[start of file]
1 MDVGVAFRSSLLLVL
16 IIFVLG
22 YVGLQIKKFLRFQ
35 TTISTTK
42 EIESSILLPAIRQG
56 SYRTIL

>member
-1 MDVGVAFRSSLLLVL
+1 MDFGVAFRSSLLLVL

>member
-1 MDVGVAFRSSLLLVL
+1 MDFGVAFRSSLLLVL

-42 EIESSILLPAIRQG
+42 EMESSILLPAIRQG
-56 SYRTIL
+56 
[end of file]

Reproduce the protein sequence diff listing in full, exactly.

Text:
1 MDVGVAFRSSLLLVL
16 IIFVLG
22 YVGLQIKKFLRFQ
35 TTISTTK
42 EIESSILLPAIRQG
56 SYRTIL

>member
-1 MDVGVAFRSSLLLVL
+1 MDFGVAFRSSLLLVL

>member
-1 MDVGVAFRSSLLLVL
+1 MDFGVAFRSSLLLVL

-42 EIESSILLPAIRQG
+42 EMESSILLPAIRQG
-56 SYRTIL
+56 